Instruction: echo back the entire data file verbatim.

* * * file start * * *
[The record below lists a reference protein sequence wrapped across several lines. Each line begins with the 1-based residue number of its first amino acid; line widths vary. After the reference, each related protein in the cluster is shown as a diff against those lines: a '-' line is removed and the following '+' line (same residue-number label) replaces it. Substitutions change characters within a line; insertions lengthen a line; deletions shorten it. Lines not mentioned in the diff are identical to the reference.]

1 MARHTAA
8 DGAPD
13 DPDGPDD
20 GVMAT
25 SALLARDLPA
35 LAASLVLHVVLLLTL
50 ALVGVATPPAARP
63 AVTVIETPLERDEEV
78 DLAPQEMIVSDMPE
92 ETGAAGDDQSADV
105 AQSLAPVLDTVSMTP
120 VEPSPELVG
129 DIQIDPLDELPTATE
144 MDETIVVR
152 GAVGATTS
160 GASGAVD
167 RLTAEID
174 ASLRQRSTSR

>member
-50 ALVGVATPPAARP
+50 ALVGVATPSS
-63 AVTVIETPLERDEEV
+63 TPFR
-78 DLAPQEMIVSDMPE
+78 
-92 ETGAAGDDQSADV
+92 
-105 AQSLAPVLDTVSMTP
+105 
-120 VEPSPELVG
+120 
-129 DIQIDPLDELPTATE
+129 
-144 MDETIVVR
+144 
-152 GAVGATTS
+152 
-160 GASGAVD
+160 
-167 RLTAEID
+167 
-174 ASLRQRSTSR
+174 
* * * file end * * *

[The record below lists a reference protein sequence wrapped across several lines. Each line begins with the 1-based residue number of its first amino acid; line widths vary. After the reference, each related protein in the cluster is shown as a diff against those lines: a '-' line is removed and the following '+' line (same residue-number label) replaces it. Substitutions change characters within a line; insertions lengthen a line; deletions shorten it. Lines not mentioned in the diff are identical to the reference.]

1 MARHTAA
8 DGAPD
13 DPDGPDD
20 GVMAT
25 SALLARDLPA
35 LAASLVLHVVLLLTL
50 ALVGVATPPAARP
63 AVTVIETPLERDEEV
78 DLAPQEMIVSDMPE
92 ETGAAGDDQSADV
105 AQSLAPVLDTVSMTP
120 VEPSPELVG
129 DIQIDPLDELPTATE
144 MDETIVVR
152 GAVGATTS
160 GASGAVD
167 RLTAEID
174 ASLRQRSTSR

>member
-50 ALVGVATPPAARP
+50 ALVGVATPSS
-63 AVTVIETPLERDEEV
+63 TPFR
-78 DLAPQEMIVSDMPE
+78 
-92 ETGAAGDDQSADV
+92 
-105 AQSLAPVLDTVSMTP
+105 
-120 VEPSPELVG
+120 
-129 DIQIDPLDELPTATE
+129 
-144 MDETIVVR
+144 
-152 GAVGATTS
+152 
-160 GASGAVD
+160 
-167 RLTAEID
+167 
-174 ASLRQRSTSR
+174 